Statistical analysis

For statistical analysis, Fisher's exact test was used for comparing categorical variables and Mann-Whitney U test was used for continuous variables. p<0.05 was considered to represent statistical significance. McNemar's test with continuity correction was used to compare the frequency of D222G and other quasispecies in the NPA and blood samples. R version 2.11.0 (http://www.r-project.org/) was used for statistical analysis.

Results

Patients and clinical data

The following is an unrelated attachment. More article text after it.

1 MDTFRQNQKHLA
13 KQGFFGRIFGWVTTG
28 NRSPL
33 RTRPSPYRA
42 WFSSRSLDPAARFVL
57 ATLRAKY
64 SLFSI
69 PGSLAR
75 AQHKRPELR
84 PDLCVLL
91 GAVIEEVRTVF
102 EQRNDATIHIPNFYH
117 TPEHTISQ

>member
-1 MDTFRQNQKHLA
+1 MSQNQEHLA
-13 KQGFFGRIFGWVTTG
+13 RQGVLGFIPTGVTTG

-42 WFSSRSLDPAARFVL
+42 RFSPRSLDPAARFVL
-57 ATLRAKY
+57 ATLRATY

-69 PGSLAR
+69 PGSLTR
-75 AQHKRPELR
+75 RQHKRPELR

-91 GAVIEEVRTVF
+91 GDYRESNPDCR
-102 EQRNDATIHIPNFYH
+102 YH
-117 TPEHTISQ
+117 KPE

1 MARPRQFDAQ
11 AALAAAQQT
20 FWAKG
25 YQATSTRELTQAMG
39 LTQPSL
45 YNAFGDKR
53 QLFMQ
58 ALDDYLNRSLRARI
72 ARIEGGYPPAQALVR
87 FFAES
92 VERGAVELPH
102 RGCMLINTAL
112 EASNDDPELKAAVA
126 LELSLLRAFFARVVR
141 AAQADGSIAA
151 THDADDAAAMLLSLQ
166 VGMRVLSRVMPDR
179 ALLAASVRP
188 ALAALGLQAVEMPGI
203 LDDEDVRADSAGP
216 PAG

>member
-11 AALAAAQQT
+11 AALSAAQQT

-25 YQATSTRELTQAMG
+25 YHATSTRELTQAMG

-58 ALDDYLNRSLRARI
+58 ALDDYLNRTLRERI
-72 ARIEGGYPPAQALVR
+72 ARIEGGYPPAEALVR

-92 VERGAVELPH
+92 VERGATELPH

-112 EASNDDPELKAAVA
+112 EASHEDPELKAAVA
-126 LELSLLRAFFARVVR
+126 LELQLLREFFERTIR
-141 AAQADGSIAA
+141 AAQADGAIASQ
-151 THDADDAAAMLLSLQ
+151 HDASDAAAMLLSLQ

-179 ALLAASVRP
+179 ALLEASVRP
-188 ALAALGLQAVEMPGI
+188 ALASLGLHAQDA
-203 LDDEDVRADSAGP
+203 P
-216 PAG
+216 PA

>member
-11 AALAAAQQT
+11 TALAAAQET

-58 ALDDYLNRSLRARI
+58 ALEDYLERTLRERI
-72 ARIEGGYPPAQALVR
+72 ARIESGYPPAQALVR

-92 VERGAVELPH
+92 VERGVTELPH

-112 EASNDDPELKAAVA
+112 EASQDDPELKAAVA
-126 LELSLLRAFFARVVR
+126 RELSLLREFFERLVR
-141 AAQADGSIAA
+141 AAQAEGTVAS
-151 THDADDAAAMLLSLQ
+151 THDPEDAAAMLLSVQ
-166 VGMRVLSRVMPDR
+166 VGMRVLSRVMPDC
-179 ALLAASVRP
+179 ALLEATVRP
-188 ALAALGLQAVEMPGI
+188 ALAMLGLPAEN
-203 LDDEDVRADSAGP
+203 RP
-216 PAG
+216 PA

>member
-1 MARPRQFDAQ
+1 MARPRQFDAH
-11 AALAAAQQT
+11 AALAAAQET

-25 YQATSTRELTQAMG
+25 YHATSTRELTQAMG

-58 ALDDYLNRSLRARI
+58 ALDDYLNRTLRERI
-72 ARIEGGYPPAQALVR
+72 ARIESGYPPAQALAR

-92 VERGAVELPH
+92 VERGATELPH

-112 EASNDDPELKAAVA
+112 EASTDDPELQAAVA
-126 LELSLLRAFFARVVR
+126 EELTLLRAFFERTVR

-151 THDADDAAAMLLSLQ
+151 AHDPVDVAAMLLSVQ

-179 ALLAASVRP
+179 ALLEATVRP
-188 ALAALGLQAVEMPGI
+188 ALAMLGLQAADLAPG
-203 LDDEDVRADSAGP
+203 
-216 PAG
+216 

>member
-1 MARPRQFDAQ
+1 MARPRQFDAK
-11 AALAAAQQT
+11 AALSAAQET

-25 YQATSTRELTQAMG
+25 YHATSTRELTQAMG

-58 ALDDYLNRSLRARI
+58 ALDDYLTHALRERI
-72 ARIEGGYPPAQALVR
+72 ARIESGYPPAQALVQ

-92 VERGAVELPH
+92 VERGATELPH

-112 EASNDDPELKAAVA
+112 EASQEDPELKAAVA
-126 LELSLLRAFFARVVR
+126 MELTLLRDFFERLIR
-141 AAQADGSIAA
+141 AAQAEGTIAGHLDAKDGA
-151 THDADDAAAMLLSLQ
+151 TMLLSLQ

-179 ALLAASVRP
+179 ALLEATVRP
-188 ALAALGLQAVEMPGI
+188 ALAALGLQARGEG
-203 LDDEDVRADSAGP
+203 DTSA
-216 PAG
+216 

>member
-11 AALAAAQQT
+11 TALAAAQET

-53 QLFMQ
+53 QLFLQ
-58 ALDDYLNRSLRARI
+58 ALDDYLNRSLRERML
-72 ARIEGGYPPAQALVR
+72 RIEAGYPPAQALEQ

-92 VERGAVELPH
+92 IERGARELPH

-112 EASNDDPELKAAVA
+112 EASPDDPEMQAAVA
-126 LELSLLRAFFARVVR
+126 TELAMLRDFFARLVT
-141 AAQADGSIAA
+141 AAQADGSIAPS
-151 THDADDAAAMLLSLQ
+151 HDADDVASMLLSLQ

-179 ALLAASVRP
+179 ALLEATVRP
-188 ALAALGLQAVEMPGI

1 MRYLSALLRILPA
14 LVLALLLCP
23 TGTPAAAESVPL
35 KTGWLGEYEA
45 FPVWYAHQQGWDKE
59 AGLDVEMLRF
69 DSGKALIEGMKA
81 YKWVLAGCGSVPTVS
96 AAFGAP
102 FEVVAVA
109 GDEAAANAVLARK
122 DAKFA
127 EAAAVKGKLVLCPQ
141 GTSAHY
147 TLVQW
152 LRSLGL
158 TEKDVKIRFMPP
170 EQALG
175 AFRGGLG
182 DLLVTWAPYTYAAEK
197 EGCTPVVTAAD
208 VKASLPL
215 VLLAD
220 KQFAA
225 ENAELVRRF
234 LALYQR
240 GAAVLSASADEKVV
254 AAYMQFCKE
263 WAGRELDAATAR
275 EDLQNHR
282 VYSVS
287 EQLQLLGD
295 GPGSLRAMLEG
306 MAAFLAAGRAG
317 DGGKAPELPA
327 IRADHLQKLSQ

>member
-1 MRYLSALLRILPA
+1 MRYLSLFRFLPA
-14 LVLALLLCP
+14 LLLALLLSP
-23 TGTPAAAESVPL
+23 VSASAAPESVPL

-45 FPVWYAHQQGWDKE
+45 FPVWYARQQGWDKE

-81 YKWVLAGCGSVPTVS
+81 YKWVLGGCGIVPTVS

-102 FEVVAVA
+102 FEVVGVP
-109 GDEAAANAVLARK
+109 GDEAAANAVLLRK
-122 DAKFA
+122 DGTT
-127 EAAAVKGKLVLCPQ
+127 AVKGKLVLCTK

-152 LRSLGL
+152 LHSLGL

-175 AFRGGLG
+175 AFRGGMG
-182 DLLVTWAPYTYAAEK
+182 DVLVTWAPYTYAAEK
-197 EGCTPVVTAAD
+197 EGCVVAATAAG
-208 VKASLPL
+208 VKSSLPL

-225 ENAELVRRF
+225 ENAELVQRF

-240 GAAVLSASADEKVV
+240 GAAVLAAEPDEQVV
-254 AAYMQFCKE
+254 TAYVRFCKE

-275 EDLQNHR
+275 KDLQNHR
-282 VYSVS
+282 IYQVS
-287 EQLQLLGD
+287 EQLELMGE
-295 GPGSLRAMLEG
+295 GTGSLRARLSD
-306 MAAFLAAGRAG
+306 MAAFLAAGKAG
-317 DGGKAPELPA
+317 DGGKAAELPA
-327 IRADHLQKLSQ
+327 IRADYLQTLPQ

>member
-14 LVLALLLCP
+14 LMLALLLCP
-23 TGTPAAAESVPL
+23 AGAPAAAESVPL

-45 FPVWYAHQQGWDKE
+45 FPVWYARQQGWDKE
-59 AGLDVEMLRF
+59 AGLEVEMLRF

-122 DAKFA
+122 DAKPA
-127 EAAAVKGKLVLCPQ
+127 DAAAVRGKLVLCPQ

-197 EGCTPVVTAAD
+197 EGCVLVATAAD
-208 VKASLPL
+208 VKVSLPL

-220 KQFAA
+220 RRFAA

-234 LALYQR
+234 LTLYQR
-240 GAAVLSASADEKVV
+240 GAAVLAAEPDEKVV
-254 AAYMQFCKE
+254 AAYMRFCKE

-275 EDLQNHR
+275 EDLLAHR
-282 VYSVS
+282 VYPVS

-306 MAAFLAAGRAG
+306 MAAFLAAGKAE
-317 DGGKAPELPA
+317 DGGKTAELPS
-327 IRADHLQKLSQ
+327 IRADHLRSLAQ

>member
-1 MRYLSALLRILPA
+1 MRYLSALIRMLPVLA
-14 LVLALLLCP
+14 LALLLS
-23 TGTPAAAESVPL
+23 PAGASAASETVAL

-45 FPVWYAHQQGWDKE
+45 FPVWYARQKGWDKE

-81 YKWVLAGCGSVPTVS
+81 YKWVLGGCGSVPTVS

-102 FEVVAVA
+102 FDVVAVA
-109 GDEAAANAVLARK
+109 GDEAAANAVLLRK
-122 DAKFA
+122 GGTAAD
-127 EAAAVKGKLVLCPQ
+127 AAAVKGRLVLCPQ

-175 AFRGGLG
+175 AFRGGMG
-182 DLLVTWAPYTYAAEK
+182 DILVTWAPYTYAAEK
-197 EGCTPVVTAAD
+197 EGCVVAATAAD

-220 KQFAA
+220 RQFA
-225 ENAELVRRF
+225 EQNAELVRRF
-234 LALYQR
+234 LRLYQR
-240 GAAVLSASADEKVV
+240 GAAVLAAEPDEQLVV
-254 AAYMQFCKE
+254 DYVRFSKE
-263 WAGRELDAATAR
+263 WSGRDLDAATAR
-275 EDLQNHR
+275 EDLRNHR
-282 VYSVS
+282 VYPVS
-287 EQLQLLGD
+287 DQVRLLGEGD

Data collected from a total of 139 patients were available for analysis. Among them, 85 patients were classified as severe cases according to the above definition and the remaining 54 patients were classified as mild cases. RT-PCR for seasonal influenza viruses was negative in all the patients. The median duration of symptoms before hospital admission was 3 days (range 1–18 days). Two patients developed symptoms during hospitalization. As noted in previous studies, patients with severe disease were found to be significantly older and more likely to have an underlying co-morbidity (data not shown). When patients were grouped according to the presence of viral RNA in different specimen sites, 119 patients were found to have positive viral RNA detection only in respiratory samples (NPA or ETA) while 20 patients have positive viral RNA detection in other sample types, including 14 patients with pandemic influenza A(H1N1) 2009 viremia whose blood samples were collected between 1 and 13 days after the onset of symptoms (Table 1). As expected, viremia was strongly associated with a severe clinical presentation (p = 0.0025; odds ratio = positive infinity). For the 6 survived cases and 3 deaths for whom the duration of viremia after hospital admission can be determined, the median duration was 3 and 2 days, respectively, but did not reach statistical significance (p = 0.179). As for the viral load in the blood, the mean viral load of blood samples with D222G/N quasispecies was 8310 copies per ml (range <900 to 29400 copies per ml), whereas the viral load for the sample without D222G/N quasispecies was 3950 copies per ml. Interestingly, there was no significant difference between the median ages of patients in the two groups despite the higher proportion of severely ill patients in the group with viremia. Patients with viral RNA detected only in respiratory specimens have significantly higher leukocyte counts (including differential counts) and platelet counts, but lower serum alanine transaminase levels. Though 24 patients had bacterial co-infections, none of them had viremia.